NUT survey on holiday hunger

NUT Conference 2017

17 April 2017

NUT survey on holiday hunger

The NUT conducted a survey of its members working in primary schools in March 2017 to seek their experiences of the extent of holiday hunger among their pupils and how this was impacting on children’s education, health and wellbeing. Over 600 primary members responded to the survey.

There were 4 million children living in poverty in the UK in 2014-15, an increase of 200,000 on the previous year.  This means 30% of children, or nine pupils in every classroom of 30 pupils, are officially poor. Most shockingly, work does not provide a guaranteed route out of poverty. According to the Children’s Society, 67% of the four million children in poverty have at least one parent in work, up from 66% last year.

While many children from poor families are eligible for free school meals during school term times, the NUT has heard anecdotal evidence from its members of a growing problem of hunger among children during the holidays. 

Key findings:

  • Over half (51%) of respondents said that pupils at their school were affected by holiday hunger. Almost two-fifths (39%) of these said it was affecting more than a quarter of pupils in their school, with 12% saying half or more of their pupils experienced holiday hunger.
  • Holiday hunger is a growing problem. 80% of survey respondents who said that pupils in their school were affected by holiday hunger reported that the numbers affected had increased over the last two years.
  • 78% of respondents who had witnessed holiday hunger among their pupils said that children were turning up to school showing signs of hunger; and shockingly, more than a third (37%) said that pupils were returning to school with signs of malnourishment.
  • Almost three quarters (73%) said that their pupils’ education was being negatively affected as a consequence of holiday hunger.
  • 69% said that pupils’ social wellbeing was negatively affected by holiday hunger; and 57% said that their physical health was impacted.
  • 15% of respondents said they were aware of initiatives run locally (e.g. by the local authority, by charitable or voluntary organisations or by faith groups) to tackle hunger during the school holidays. These were considered either effective or highly effective by 69% of those who had knowledge of them.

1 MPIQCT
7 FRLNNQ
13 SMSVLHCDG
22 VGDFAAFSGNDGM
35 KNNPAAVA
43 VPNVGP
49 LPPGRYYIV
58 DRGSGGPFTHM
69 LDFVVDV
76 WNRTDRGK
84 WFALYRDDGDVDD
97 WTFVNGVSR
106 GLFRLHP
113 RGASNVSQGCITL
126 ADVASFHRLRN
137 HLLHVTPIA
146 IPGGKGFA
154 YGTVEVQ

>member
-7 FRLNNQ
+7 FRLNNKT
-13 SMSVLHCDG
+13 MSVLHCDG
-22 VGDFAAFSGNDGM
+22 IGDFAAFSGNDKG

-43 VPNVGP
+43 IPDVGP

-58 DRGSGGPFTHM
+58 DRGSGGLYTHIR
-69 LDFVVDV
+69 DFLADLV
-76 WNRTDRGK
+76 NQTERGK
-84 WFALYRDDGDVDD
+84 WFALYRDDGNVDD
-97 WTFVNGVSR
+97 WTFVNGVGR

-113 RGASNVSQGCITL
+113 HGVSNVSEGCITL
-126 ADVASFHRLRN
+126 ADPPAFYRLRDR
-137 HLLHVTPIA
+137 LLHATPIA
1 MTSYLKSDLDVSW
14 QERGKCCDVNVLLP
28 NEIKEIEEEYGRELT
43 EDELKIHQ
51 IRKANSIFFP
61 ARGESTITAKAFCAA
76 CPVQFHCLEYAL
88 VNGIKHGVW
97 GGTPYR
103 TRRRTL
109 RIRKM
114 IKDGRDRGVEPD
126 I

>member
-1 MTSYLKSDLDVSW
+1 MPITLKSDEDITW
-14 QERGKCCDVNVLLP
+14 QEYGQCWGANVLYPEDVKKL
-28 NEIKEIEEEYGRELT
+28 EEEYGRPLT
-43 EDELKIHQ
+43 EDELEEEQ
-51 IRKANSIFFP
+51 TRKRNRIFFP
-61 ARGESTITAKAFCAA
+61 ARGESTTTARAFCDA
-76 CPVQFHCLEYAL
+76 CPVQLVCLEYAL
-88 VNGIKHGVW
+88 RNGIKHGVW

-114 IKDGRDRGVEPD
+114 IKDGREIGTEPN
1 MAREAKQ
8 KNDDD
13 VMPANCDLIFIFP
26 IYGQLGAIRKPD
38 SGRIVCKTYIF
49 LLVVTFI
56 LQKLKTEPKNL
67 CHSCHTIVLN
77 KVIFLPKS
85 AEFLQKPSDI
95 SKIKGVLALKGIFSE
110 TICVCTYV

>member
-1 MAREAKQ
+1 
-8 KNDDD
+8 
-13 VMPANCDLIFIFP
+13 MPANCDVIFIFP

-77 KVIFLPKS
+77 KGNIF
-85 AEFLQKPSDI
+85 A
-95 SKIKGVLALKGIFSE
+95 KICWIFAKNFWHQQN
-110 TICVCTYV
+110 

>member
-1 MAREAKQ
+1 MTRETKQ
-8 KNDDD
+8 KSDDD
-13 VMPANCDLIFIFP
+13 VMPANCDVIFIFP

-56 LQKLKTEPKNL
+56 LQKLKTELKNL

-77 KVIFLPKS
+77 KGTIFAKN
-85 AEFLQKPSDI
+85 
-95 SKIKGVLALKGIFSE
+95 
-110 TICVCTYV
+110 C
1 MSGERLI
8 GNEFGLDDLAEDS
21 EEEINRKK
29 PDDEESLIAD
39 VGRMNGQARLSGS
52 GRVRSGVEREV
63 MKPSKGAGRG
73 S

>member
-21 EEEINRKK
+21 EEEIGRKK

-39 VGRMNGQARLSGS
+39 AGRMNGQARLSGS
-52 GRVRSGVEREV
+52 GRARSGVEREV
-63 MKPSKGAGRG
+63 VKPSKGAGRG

Responding to the findings, Kevin Courtney, General Secretary of the National Union of Teachers, the largest teachers’ union, said:

“These are heart-breaking findings which lay bare the terrible impact of poverty on the lives and educational experiences of many children. This situation should not be tolerated at all, let alone be allowed to persist in the sixth richest economy in the world.

“As this survey demonstrates, teachers are acutely aware of the distressing effects of poverty on the children they teach. When children come to school hungry or malnourished, this has a negative impact on their physical and mental wellbeing and it also impairs their ability to learn by reducing their ability to concentrate.

“Teachers are working hard to achieve the best outcomes for their pupils but the challenges they face as a result of poverty are increasing, not diminishing, under this Government.

“It is deeply concerning that instead of tackling poverty, the Government seems intent on enacting policies which will further increase it, with the Institute for Fiscal Studies (IFS) predicting that ‘if planned benefit cuts go ahead and earnings grow as the OBR forecasts, inequality will start to rise.’  The IFS also predicts that ‘low-income households with children will fare worse than other households.’”

“The Government needs to take urgent action and adopt a serious poverty reduction strategy, including the implementation of universal free school meals for all primary children and measures to tackle holiday hunger.”

The survey was sent to primary NUT members. There were 619 responses received between 3-12 March 2017.

Department for Work and Pensions, Households Below Average Income: An analysis of the UK income distribution: 1994/95-2015/16, Financial year 2015/16 , DfES (16 March 2017). Available at:

The Children’s Society, Four million children affected by poverty, (15 March 2017). Available at:

Andrew Hood and Tom Waters, Historically weak growth in living standards set to continue; low-income households with children to fare worst, IFS Press Release (2 March 2017).  Available at: Historically weak growth in living standards set to continue; low-income households with children to fare worst


Appendix 1:  Comments from teachers who completed the survey